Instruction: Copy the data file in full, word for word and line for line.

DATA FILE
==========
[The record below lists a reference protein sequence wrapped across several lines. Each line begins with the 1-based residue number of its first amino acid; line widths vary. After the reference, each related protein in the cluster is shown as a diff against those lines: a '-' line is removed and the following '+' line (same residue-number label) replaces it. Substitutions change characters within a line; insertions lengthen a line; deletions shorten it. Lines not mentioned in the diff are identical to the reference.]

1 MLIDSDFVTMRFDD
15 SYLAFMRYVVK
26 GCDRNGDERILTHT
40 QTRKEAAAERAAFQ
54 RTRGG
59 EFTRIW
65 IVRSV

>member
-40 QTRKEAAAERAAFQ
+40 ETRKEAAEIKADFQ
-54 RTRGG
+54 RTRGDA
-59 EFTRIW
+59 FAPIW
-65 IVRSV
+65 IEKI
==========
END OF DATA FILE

[The record below lists a reference protein sequence wrapped across several lines. Each line begins with the 1-based residue number of its first amino acid; line widths vary. After the reference, each related protein in the cluster is shown as a diff against those lines: a '-' line is removed and the following '+' line (same residue-number label) replaces it. Substitutions change characters within a line; insertions lengthen a line; deletions shorten it. Lines not mentioned in the diff are identical to the reference.]

1 MLIDSDFVTMRFDD
15 SYLAFMRYVVK
26 GCDRNGDERILTHT
40 QTRKEAAAERAAFQ
54 RTRGG
59 EFTRIW
65 IVRSV

>member
-40 QTRKEAAAERAAFQ
+40 ETRKEAAEIKADFQ
-54 RTRGG
+54 RTRGDA
-59 EFTRIW
+59 FAPIW
-65 IVRSV
+65 IEKI